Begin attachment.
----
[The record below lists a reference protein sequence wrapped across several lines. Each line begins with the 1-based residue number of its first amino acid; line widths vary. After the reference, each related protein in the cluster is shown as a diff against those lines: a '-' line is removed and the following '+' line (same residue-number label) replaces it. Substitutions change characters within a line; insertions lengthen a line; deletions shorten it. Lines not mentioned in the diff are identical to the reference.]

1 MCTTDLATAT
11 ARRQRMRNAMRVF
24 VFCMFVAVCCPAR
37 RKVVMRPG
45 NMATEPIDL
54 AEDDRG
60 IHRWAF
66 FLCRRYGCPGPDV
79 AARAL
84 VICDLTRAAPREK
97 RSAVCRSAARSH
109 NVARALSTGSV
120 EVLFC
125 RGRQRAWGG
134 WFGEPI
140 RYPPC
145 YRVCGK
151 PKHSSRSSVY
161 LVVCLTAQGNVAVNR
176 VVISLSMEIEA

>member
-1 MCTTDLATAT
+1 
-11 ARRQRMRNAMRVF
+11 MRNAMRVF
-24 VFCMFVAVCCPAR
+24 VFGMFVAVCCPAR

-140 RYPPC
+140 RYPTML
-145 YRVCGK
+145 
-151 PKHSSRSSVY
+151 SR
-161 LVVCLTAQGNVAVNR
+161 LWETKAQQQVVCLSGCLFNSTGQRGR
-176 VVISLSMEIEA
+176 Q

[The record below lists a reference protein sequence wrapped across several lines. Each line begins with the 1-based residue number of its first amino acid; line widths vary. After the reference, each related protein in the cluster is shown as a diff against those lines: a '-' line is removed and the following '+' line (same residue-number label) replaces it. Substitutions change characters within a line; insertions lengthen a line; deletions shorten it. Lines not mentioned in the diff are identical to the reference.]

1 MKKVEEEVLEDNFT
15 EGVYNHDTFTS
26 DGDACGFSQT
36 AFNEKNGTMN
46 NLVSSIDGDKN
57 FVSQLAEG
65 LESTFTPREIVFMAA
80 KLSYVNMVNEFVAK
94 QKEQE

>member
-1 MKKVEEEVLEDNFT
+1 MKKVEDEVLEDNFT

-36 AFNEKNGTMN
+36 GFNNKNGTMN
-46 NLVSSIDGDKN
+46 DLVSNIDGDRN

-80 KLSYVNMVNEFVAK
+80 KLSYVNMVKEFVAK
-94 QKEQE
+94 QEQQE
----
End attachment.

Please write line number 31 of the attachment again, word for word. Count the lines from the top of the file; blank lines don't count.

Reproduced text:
-145 YRVCGK